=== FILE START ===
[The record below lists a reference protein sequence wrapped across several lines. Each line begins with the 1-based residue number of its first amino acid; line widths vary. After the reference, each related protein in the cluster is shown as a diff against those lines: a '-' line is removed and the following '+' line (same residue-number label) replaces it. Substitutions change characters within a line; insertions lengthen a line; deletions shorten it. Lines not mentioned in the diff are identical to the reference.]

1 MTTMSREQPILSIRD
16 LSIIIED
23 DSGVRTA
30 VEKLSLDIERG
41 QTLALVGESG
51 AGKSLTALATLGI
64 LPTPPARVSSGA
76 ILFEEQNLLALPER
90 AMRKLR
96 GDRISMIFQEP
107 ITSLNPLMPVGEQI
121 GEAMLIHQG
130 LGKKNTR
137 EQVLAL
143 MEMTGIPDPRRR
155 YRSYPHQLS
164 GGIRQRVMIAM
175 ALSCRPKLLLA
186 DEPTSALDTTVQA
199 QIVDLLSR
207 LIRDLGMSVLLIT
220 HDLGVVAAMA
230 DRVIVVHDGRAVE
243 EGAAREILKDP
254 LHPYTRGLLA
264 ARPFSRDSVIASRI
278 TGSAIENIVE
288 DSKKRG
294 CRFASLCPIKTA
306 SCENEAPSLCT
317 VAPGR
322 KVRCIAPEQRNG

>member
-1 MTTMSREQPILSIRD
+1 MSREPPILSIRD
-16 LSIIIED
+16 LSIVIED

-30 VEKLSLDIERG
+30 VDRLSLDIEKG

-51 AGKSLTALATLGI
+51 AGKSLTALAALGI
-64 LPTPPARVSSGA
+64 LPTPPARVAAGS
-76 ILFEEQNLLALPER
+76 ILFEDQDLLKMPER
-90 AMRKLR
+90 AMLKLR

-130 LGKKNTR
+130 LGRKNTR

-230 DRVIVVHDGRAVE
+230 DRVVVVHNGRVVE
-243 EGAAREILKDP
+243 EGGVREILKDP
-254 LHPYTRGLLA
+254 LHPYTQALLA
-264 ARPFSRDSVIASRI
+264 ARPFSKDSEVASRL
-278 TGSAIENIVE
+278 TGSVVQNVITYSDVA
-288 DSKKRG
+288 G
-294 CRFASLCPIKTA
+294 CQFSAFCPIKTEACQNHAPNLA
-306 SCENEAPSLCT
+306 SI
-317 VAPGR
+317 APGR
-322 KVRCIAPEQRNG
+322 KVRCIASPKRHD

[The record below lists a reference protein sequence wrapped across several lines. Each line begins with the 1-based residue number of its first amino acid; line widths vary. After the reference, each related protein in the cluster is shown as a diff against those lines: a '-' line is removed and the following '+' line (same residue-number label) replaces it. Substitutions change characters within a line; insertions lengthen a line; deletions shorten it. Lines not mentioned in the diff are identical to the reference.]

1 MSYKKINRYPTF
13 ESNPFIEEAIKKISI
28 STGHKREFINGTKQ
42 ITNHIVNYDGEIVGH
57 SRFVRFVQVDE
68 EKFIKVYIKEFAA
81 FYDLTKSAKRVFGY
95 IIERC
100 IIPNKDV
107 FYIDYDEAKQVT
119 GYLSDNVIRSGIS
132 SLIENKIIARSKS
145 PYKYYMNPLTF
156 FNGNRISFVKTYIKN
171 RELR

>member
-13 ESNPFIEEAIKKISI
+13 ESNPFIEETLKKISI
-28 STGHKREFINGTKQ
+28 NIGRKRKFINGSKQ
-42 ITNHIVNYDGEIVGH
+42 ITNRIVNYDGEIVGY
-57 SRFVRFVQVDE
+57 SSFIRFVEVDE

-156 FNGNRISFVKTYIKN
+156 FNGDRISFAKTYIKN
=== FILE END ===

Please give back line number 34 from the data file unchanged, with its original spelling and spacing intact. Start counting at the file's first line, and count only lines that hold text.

>member